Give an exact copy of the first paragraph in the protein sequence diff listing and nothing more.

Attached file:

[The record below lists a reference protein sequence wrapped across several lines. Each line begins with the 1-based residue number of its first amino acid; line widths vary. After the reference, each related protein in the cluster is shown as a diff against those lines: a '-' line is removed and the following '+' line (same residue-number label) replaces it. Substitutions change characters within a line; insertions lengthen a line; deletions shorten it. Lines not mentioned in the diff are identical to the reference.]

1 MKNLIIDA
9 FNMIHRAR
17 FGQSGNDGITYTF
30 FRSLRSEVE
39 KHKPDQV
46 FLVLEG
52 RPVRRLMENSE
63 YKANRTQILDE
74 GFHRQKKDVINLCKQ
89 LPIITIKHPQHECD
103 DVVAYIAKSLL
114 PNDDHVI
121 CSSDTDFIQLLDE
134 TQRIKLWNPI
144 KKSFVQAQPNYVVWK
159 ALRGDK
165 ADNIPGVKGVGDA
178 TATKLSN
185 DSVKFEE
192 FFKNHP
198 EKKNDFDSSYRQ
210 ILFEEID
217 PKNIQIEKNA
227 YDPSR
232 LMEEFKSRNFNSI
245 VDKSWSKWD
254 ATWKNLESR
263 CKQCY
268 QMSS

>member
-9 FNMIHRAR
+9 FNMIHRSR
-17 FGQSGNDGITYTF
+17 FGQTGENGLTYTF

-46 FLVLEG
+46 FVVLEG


[The record below lists a reference protein sequence wrapped across several lines. Each line begins with the 1-based residue number of its first amino acid; line widths vary. After the reference, each related protein in the cluster is shown as a diff against those lines: a '-' line is removed and the following '+' line (same residue-number label) replaces it. Substitutions change characters within a line; insertions lengthen a line; deletions shorten it. Lines not mentioned in the diff are identical to the reference.]